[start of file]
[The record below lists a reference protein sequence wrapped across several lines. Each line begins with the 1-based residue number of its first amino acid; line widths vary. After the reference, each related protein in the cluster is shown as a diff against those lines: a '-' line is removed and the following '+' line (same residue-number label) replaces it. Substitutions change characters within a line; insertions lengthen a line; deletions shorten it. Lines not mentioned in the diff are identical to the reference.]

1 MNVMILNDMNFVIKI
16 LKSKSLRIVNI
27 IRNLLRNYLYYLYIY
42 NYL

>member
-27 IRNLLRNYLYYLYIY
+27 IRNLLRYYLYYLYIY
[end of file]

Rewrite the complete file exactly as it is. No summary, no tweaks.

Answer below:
[The record below lists a reference protein sequence wrapped across several lines. Each line begins with the 1-based residue number of its first amino acid; line widths vary. After the reference, each related protein in the cluster is shown as a diff against those lines: a '-' line is removed and the following '+' line (same residue-number label) replaces it. Substitutions change characters within a line; insertions lengthen a line; deletions shorten it. Lines not mentioned in the diff are identical to the reference.]

1 MNVMILNDMNFVIKI
16 LKSKSLRIVNI
27 IRNLLRNYLYYLYIY
42 NYL

>member
-27 IRNLLRNYLYYLYIY
+27 IRNLLRYYLYYLYIY